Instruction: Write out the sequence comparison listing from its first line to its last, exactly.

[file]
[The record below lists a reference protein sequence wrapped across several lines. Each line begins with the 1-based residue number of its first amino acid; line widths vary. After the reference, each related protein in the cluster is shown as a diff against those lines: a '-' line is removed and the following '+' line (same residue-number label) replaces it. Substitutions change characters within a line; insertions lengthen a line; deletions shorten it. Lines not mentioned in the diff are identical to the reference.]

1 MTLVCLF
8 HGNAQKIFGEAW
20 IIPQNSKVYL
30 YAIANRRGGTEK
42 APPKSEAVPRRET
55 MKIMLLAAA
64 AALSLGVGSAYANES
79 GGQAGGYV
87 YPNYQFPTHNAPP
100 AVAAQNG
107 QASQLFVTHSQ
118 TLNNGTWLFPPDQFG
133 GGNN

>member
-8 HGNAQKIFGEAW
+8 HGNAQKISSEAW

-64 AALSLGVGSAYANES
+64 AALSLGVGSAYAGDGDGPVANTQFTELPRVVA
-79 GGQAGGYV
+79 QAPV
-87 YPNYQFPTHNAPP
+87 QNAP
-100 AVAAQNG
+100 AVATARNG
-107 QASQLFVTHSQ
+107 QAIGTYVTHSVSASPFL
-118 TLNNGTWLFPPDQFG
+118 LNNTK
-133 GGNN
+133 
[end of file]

[The record below lists a reference protein sequence wrapped across several lines. Each line begins with the 1-based residue number of its first amino acid; line widths vary. After the reference, each related protein in the cluster is shown as a diff against those lines: a '-' line is removed and the following '+' line (same residue-number label) replaces it. Substitutions change characters within a line; insertions lengthen a line; deletions shorten it. Lines not mentioned in the diff are identical to the reference.]

1 MTLVCLF
8 HGNAQKIFGEAW
20 IIPQNSKVYL
30 YAIANRRGGTEK
42 APPKSEAVPRRET
55 MKIMLLAAA
64 AALSLGVGSAYANES
79 GGQAGGYV
87 YPNYQFPTHNAPP
100 AVAAQNG
107 QASQLFVTHSQ
118 TLNNGTWLFPPDQFG
133 GGNN

>member
-8 HGNAQKIFGEAW
+8 HGNAQKISSEAW

-64 AALSLGVGSAYANES
+64 AALSLGVGSAYAGDGDGPVANTQFTELPRVVA
-79 GGQAGGYV
+79 QAPV
-87 YPNYQFPTHNAPP
+87 QNAP
-100 AVAAQNG
+100 AVATARNG
-107 QASQLFVTHSQ
+107 QAIGTYVTHSVSASPFL
-118 TLNNGTWLFPPDQFG
+118 LNNTK
-133 GGNN
+133 